A critical look at goal writing in school-based occupational therapy

For those who are not aware, IEP Direct is a proprietary Internet-based software package that many school districts use for IEP writing. One value of this kind of tool is that there is more uniformity and subsequent adherence to regulation when IEPs are created in this format. However, a serious negative is that therapists often over-rely on the canned goals that are part of the drop down menus in the software.

I am not sure who writes/approves the canned goals in IEP Direct but some of them are rather silly.

Being a former full time educator myself I know that academic programs spend quite a bit of time teaching students how to write appropriate goals that are both functional and measurable. Something seems to happen between the classroom and practice because the quality of many goals that I see written for children in school settings is very poor.

This is not new but is a perennial rant because the situation does not ever change. Programs like IEP Direct have now compounded the problem because it perpetuates the thinking that "if the computer has it listed as a well-written goal then it must be ok."

The offending goal today is:
Joey will demonstrate a consistent hand preference and appropriate grasp on a crayon to trace basic shapes and letters using correct sequencing with 1/4" accuracy.
The problem with this goal is that it attempts to measure too many things with too little specificity. There are at least six goals in this single goal:
  1. Joey will demonstrate a consistent hand preference
  2. Joey will use an appropriate grasp on a crayon
  3. Joey will trace basic shapes
  4. Joey will trace basic letters
  5. Joey will trace with correct sequencing
  6. Joey will maintain accuracy within 1/4"
Also, what is an appropriate grasp? What shapes? What letters? What does 'correct sequencing' mean?

My favorite point of silliness about this goal is accuracy within 1/4". Here is a picture of the letter 'A' drawn correctly and also drawn within 1/4" accuracy. Obviously, the absurdity scales when the demand for writing within a more confined space increases - but this is a scaled size that a kindergarten student might attempt:

Would you feel as though your child had achieved this goal if they produced a letter that looks like the 'letter' on the left??

I would like to encourage school-based therapists to be a little more thoughtful when writing goals or when clicking the silly drop down menu options when writing IEPs.

I promise all practicing therapists that parents are getting very tired of trying to understand what the goals mean and how they are supposed to know if a child is really making appropriate progress.


Karen said…
I like your point on IEP goals and I would love to see you give a few specific examples of goals that you DO find well-written in handwriting etc.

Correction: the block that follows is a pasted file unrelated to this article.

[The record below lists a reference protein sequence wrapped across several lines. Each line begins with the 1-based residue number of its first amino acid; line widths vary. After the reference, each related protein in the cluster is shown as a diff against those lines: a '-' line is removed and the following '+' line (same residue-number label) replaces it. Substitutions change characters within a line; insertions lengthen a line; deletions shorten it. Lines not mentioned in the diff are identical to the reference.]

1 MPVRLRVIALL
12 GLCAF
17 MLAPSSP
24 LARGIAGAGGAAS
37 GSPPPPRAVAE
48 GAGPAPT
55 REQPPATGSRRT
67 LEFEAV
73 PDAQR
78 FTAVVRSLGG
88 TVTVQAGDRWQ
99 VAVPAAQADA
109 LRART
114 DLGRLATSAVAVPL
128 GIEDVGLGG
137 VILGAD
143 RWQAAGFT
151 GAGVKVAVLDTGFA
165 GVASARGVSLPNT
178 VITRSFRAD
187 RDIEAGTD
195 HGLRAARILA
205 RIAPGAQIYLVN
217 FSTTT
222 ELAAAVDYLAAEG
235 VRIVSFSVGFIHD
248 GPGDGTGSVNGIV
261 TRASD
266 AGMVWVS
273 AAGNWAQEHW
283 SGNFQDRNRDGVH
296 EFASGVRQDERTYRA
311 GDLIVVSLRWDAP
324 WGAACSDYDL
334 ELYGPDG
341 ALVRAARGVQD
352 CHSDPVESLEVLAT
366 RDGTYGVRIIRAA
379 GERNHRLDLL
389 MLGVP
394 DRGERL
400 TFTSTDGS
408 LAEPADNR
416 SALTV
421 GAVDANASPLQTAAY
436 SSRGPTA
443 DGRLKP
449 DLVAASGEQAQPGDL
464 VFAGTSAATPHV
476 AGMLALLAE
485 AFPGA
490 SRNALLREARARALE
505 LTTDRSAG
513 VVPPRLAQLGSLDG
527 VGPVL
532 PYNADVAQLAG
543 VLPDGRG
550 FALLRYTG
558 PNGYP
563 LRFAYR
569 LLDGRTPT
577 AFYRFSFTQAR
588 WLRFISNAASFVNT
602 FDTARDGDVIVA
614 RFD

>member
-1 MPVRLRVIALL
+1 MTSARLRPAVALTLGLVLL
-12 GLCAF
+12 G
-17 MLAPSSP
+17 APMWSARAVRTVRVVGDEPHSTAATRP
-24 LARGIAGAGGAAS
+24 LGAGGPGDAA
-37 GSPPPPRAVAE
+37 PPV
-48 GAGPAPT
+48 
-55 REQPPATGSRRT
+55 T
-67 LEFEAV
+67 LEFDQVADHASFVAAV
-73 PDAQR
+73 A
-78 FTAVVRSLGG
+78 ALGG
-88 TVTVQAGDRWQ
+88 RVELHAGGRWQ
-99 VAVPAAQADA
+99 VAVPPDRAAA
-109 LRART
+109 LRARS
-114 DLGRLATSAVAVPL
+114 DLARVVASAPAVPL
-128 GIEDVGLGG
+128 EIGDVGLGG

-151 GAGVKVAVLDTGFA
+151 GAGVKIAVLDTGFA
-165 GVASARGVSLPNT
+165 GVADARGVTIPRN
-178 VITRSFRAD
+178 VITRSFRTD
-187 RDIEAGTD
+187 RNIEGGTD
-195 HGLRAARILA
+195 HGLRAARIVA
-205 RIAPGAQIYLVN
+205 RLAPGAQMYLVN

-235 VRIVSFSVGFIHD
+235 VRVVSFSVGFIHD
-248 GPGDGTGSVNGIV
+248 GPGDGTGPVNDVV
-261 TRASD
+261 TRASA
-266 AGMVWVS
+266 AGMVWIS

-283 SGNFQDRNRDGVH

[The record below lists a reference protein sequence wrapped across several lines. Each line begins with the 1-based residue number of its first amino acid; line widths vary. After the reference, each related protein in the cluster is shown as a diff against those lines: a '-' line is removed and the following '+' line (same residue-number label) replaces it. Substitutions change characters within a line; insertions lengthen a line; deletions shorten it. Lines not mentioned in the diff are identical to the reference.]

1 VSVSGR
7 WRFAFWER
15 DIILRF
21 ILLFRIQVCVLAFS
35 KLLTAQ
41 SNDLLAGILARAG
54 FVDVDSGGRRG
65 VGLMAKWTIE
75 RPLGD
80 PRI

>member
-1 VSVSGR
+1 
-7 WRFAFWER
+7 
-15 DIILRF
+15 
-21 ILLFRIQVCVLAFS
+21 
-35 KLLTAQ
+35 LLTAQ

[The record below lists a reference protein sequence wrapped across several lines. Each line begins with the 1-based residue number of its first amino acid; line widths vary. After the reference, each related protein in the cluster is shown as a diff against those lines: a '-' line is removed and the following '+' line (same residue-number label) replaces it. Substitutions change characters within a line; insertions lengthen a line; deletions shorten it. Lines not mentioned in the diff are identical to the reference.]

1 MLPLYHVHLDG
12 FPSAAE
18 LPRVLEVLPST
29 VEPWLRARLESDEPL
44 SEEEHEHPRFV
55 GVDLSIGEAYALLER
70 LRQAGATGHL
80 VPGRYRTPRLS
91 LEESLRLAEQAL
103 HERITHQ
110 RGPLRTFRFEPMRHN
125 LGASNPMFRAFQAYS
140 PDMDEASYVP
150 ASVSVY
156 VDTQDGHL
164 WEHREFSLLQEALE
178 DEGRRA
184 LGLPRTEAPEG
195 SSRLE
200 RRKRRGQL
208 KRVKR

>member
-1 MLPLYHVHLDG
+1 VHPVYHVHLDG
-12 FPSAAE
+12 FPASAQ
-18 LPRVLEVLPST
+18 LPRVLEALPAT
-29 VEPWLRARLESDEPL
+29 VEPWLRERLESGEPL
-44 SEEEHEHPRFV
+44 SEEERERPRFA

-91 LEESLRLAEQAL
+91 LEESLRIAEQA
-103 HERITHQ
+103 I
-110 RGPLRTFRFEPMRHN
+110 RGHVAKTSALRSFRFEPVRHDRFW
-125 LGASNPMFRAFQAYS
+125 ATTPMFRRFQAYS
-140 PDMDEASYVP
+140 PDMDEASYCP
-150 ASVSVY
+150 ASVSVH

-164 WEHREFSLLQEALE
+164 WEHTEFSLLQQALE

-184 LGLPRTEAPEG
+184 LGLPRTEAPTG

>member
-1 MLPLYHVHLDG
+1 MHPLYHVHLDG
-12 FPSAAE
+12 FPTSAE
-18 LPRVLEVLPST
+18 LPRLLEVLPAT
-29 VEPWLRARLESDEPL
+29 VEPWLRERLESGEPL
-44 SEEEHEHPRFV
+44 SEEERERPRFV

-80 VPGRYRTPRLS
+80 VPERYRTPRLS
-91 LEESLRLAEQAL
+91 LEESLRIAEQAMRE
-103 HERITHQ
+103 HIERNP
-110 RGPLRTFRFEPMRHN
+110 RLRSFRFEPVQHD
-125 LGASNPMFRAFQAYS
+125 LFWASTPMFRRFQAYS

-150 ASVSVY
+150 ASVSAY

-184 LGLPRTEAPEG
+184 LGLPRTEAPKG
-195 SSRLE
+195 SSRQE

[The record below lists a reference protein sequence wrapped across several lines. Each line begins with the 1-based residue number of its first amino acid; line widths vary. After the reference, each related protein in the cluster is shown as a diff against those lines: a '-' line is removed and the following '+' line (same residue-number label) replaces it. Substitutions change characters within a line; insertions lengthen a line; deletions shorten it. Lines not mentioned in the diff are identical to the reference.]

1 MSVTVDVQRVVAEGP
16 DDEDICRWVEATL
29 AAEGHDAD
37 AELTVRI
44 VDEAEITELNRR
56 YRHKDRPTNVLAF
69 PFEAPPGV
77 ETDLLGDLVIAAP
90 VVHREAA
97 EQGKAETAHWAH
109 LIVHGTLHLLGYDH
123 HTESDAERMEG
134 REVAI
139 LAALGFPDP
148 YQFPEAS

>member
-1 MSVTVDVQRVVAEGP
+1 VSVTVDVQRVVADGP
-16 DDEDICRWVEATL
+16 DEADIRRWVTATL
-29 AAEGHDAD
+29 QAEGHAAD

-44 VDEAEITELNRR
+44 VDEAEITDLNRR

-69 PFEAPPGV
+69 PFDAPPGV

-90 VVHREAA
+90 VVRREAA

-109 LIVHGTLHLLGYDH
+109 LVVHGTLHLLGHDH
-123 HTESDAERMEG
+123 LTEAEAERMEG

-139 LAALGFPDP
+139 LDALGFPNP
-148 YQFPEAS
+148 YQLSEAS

Hi Karen,

The problem with providing examples of 'well-written' goals are that there are a multitude of local rules that are in effect - and that will cause people (in any given locality) to state "YOU CAN'T WRITE A GOAL LIKE THAT!!!"

As an example, for many years in a local district it was completely legitimate to write a goal like:

Johnny will cut construction paper with scissors on an 8" line with 1/4" accuracy, 90% of trials, by the end of the school year.

This year that goal is no longer appropriate because 'scissors use' is a regular part of the curriculum and related services goals can't replicate the typical curriculum. I know that sounds a little nutty, but that is why I am using it as an example.

Anyway, any given district will interpret their state regs a little differently and require different things in their goals. At a minimum, and with nutty rules aside, I think that goals should reflect a functional skill that is rather discrete. There should be some well-defined parameters that are measurable and behavioral so that anyone can see if a goal has been achieved.

It is also important to remember that goals are not methods. So, it is not a goal for a child to engage in sensory play for 'x' minutes. That is not functional, it is not specific, it is not clear, and actually it might be an intervention strategy and not an actual functional goal.

Finally, it is important to remember that goals are not intervention. A goal is often one example of a functional skill that you want to see expressed after an intervention period is completed. So... the scissors goal does not mean that all we do is cut with scissors every day. Intervention should never be a mirror image of the goal that was written.

I hope that helps some.

Anonymous said…
Your example is incorrect. It says will trace with 1/4" of a line. Therefore, your attempt should be placed directly over the letter A and if you go a 1/4" outside of the line then you have not met the goal.
Anonymous said…
This is such an important topics in peds. Many of the goals that would be ok several years ago I am being told are no longer fuctional. For instance I have been told by my supervisor that grasp is not a functional goal, because it doesn't matter how you hold a marker as long as you can write. I was told there is no such thing as a correct grasp. I was also told who cares what type of grasp a child uses. Iam not sold on the idea that grasp doesn't matter, Because the child I am writing this goal for has a grasp so poor that he is unable to imitate a shape or copy a letter correctly because of the way he holds the marker. thank you for the thread.
Anonymous said…
If the child cannot imitate a shape or copy a letter correctly, then the goal should be to do that. And perhaps the intervention is to facilitate a more functional grasp?

Popular posts from this blog

When writing gives you the willies: Reconsidering 'tactile defensiveness'

Deconstructing the myth of clothing sensitivity as a 'sensory processing disorder'

On retained primitive reflexes